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The East African : Apr 13th 2015
The EastAfrican 20 OPINION APRIL 11-17,2015 Which way, Uhu≥u? Will his new path lead him to t≥ansfo≥m how Kenya is gove≥ned? Instead of bei satisfied with the biggest ec in East Africa should be extr dissatisfied w small size.” Tee Ngugi leadership that will do three things, which I will summarise below. First, we need a leadership that W will reorient the way we think about ourselves and our potential. For a long time, we have been socialised by inept leadership to have low expectations of ourselves. So, for instance, Kenyans are satisfied if they are doing better than Somalia and other failed states. In the Nyayo era, almost every meeting began with prayers thanking God for sparing us the strife in neighbouring countries. Again, instead of being satisfied with being the biggest economy in East Africa, we should be extremely dissatisfied with its small size com- e all know that what Kenya needs if it is to overcome its underdevelopment is a transformative pared with countries such as Malaysia. Instead of priding ourselves on the Thika Super Highway, we should be asking ourselves why the roads to Mombasa and to Kisumu are not superhighways. We should be ashamed of the regular food shortages in Turkana and other areas, not pride ourselves in not being as famine-prone as Ethiopia. Why are we satisfied with our uni- versities being ranked 20th or worse in Africa, and tenfold worse when the context is the world? We must begin to define ourselves as people who accept nothing but the very best, and then guess what? The best will begin to happen to us. Radical change Next, we need a leadership that will radically change the way we do our development business. This means that we cannot continue with the same corrupt practices, inefficiencies and wastage, and the same orthodoxies that have underpinned our underdevelopment. Why do we keep on tolerating mega corruption scandals, from one administration to the next, as if corruption were encoded in our genes? Why do we keep hiring lackadaisical individuals to run important sectors such as education and agriculture? It is now clear that without the investments and innovations South Korea made in the education sector, it would not have achieved the spectacular transformation it has. Here, we have the likes of Joseph Kaimenyi and Felix Koskei whose leadership and innovation in education and agriculture respectively are as cutting edge as the person still using the typewriter. Clearly, we must jettison the prac- tice of hiring people to important positions on the basis of political loyalty and tribe, and substitute merit and innovation. Transform archaic govt Last, we need a leadership that will transform our archaic governance and political culture to conform to the requirements of democratic constitutionalism. Africa has never had a democratic tradition. Pre-colonial African society, contrary to the demagoguery of cultural nationalists, was in every important sense an autocratic gerontocracy. On its part, the colonial era used decrees to deny Africans full participation in the political process and in the economy. Then the post-Independence regime metamorphosed into an ethno-fascist state in which the state became captive to a super wealthy, ethnically related clique. The wealth and power of this clique was protected by a pervasive police apparatus, complete with secret po- lice, torture chambers and a compliant judiciary. I have always been sceptical of the Uhuru Kenyatta government’s ability to provide transformative leadership as defined above, and with good reason. He and his deputy were part of Kanu, the party whose policies spawned the very evils a transformative leadership would seek to change. And yet in his State of the Nation address last month, Uhuru Kenyatta signalled a radical departure that embraces transformation in the three areas I have highlighted. Instead of just gloating over his administration’s achievements, like his predecessors would have done, he emphasised things that still needed to be done. He then directed Cabinet secretaries and other leaders mentioned with regard to corruption scandals to step aside. And courageously, he apologised for the Ken- In his State of the Nation address, instead of just gloating over his administration’s achievements, like his predecessors, he emphasised things that still needed to be done yan state’s crimes against the people of Kenya and, just as boldly, asked parliament to pass the TJRC report. The words of Gabriel Dolan with regard to Uhuru’s address could not be more pertinent: “Mr Kenyatta has chosen a singular, lonely path that could thrust him to greatness or onto the scrapheap” (Saturday Nation, April 4). Which way, Mr President? In the face of c≥ime, the ≥ule of law can p≥otect development confronts crime. Back in October 2013, rescuers came T across a grisly scene in the Sahara desert close to the border between Niger and Algeria. Spread out across a 20 km radius were the bodies of 92 people; most of them women and children. All of them had died of thirst as they sought to escape the punishing sun. The migrant group had been travelling in two trucks, but the first one broke down and the second left for repairs. The migrants were stranded. After waiting five days, the group struck out to look for water. Only 21 people survived when they managed to reach towns on the Algerian side of the border. These migrant deaths illustrate a terrible fact about our world. Crime is leeching the life force out of vulnerable and fragile countries, and by doing so, undermining our global efforts to lift billions out of poverty. Below the Sahara, the territories are in- fested with criminals who prey on migrants seeking to move to Europe. Women, children and men, whose desire to go to another country is so fierce they are prepared to cross a vast desert with some of the highest daily temperatures on record. But this story is not unique to North Af- rica. Across the world, in the biggest migration since the Second World War, people are in motion. These individuals are undertaking perilous journeys in boats across roaring seas, via treacherous land routes or by air. he 13th Crime Congress on Crime Prevention and Criminal Justice in Doha next week will set the tone over the next five years for the way the world Opportunis links betwe criminals a terrorists a being form traffic drug Yu≥y Fedotov And they are dying in large numbers. Many reasons exist for this tragedy. Some people are desperately trying to take families away from brutal conflict and insecurity, others are driven by economic necessity. Migrants then fall into the hands of criminal networks and are cruelly exploited. Rampant corruption fuels these and other crimes, but it also diverts funds from the public sector, preventing children receiving invaluable education, and much needed healthcare. It is estimated that public money amounting to between $20 billion and $40 billion leaves developing countries in the form of corruption. Opportunistic links between criminals and terrorists, although not new, are also being formed to traffic drugs and other illicit goods. Forest crime represents up to 30 per cent of the global timber trade. The trade in illegal timber from Southeast Asia to the European Union and other parts of Asia was worth an estimated $3.5 billion in 2010. Unregulated trade in charcoal also results in lost revenue of around $1.9 billion from African countries. Wildlife crime has a huge cost for humans and is worth as much as $2.5 billion in East Asia and the Pacific alone. The destruction of wildlife, causing many species to teeter on the edge of extinction, damages tourism. Trafficking in resources is an ongoing theft from developing nations. Changing views on crime Transnational organised crime is worth an estimated $870 billion annually and comes in many forms. Its violence destroys communities. The UN Office on Drugs and Crime—UNODC—counted 437,000 homicides globally in 2012. Many of these deaths occur in developing nations where the loss of an income earner can have an irreparable impact on a family’s future. Views on crime are thankfully changing. The links between crime and development are recognised in ways they were not before. Countries also accept that development can be protected by the rule of law, fundamental human rights, strong, but fair, criminal justice systems and zero tolerance of corruption. But to turn back the criminal tide more needs to be done. If the rule of law is to wrestle development out of crime’s clutches, law enforcement must focus on anti-money laundering activities. Greater co-operation also needs to take place to ensure that information on crime is shared and that joint operations across borders take place. The international community is currently facing tremendous challenges in the areas of conflict, security and peace. It is also seeking to agree on the new development agenda that will transform the lives of billions. In all this welcome action, I see a tremen- dous opportunity to promote criminal justice reform and to strengthen the rule of law — particularly in the areas of fairness, dignity and equality. It is a chance for the world to take the rule of law, and its cousins crime prevention and criminal justice, out from the wings where they have been waiting and place them in the vanguard of the UN’s work. If this is done, sustainable development will receive the protection it needs from crime’s ravages. This week sees the start of the 13th Crime Congress on Crime Prevention and Criminal Justice in Doha from 12-19 April, the largest and most diverse gathering of policymakers and practitioners in the area of crime prevention and criminal justice. It comes ahead of the Summit on Sustainable Development in September when the world will agree on the new development agenda. Crime causes misery and death. It cannot be allowed to hamper our plans for sustainable development. Along with UNODC, I am committed to using the 13th Crime Congress as the first step not just to improve criminal justice responses, but towards a better quality of life for everyone. Yu≥y Fedotov is executive di≥ecto≥ of the UN O∞ce on D≥ugs and C≥ime.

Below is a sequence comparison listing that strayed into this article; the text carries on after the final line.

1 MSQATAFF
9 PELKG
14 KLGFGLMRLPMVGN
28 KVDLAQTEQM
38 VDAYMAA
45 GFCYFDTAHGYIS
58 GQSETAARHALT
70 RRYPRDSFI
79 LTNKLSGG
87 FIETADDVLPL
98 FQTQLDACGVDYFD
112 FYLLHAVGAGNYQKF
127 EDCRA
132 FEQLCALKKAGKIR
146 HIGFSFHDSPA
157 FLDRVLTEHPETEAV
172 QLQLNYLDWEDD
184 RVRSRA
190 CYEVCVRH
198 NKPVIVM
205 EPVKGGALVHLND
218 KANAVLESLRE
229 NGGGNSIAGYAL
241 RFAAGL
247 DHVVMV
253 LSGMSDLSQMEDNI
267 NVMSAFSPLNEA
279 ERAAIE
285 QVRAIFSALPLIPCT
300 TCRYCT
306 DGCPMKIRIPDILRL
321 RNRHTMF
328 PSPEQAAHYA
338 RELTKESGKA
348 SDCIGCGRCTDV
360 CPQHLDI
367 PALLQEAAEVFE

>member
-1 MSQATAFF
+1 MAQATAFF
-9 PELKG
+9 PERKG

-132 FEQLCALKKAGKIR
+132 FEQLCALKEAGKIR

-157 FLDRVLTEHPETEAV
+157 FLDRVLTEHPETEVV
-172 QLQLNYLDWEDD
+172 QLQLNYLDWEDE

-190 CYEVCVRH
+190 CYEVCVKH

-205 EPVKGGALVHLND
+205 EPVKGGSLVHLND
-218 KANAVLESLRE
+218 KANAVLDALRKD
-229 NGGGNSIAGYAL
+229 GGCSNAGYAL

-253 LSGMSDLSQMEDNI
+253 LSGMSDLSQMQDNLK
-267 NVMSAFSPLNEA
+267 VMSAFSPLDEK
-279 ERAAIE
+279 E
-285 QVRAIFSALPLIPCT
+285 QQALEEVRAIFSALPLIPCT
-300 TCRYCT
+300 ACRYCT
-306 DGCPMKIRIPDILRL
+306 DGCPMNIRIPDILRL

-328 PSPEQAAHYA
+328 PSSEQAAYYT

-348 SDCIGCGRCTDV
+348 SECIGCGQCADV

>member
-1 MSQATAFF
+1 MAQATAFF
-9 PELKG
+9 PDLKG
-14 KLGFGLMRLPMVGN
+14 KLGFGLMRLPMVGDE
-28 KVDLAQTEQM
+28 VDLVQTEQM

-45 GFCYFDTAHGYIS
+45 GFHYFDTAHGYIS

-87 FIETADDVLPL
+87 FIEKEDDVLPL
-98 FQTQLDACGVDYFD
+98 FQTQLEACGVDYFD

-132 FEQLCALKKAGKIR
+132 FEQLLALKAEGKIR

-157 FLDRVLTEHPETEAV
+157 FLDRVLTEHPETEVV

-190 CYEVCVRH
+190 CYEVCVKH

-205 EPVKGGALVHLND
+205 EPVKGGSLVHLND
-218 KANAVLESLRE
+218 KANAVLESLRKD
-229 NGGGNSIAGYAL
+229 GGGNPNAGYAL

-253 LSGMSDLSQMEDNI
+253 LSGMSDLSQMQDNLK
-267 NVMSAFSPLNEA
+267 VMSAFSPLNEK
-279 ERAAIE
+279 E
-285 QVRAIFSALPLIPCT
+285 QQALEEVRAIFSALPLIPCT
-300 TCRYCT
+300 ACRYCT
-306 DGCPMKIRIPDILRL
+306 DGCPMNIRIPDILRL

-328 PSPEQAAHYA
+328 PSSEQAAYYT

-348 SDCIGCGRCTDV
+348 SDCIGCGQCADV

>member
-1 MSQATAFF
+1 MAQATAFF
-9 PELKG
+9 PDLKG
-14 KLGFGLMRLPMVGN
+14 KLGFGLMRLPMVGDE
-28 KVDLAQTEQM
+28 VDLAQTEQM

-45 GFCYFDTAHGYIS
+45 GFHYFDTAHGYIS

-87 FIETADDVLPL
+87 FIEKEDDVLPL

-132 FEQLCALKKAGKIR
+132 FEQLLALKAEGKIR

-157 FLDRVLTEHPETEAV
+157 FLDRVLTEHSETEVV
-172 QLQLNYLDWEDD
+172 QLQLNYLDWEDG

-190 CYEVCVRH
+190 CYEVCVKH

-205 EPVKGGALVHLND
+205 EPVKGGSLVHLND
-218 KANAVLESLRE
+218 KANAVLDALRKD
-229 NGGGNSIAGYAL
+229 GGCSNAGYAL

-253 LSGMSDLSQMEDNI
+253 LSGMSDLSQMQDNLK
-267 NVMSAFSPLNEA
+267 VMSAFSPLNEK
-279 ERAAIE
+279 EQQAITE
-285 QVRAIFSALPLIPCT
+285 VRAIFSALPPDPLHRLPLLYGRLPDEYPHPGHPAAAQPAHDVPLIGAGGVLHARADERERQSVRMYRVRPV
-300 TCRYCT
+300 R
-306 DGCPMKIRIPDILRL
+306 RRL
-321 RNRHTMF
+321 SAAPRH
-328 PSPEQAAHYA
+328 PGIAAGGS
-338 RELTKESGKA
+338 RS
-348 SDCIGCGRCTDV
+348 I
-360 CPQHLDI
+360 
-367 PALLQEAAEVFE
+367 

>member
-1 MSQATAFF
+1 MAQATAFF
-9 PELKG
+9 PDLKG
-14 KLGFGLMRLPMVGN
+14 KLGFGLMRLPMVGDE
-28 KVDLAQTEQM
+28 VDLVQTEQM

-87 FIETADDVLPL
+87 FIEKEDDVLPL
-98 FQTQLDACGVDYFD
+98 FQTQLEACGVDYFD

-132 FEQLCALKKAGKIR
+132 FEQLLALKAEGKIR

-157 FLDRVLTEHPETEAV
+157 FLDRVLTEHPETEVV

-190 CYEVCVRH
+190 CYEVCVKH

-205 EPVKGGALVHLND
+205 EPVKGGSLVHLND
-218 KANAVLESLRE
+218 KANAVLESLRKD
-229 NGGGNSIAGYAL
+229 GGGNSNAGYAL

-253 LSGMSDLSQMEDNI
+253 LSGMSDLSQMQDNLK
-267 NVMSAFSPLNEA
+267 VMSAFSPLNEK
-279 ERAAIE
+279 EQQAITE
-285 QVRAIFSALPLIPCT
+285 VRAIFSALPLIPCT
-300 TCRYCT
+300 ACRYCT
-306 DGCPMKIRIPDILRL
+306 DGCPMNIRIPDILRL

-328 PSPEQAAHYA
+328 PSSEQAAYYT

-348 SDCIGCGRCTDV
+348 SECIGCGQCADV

Apr 6th 2015
Apr 19th 2015